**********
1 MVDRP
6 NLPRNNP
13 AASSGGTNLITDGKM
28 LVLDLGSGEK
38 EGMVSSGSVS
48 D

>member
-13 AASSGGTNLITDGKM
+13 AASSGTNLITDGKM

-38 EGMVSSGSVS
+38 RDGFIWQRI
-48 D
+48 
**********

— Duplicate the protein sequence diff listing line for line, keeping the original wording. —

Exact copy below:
1 MVDRP
6 NLPRNNP
13 AASSGGTNLITDGKM
28 LVLDLGSGEK
38 EGMVSSGSVS
48 D

>member
-13 AASSGGTNLITDGKM
+13 AASSGTNLITDGKM

-38 EGMVSSGSVS
+38 RDGFIWQRI
-48 D
+48 